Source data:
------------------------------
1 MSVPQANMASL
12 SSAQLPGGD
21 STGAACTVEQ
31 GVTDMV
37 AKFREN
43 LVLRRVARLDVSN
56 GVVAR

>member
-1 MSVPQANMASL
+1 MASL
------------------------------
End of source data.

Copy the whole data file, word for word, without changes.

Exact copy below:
1 MSVPQANMASL
12 SSAQLPGGD
21 STGAACTVEQ
31 GVTDMV
37 AKFREN
43 LVLRRVARLDVSN
56 GVVAR

>member
-1 MSVPQANMASL
+1 MASL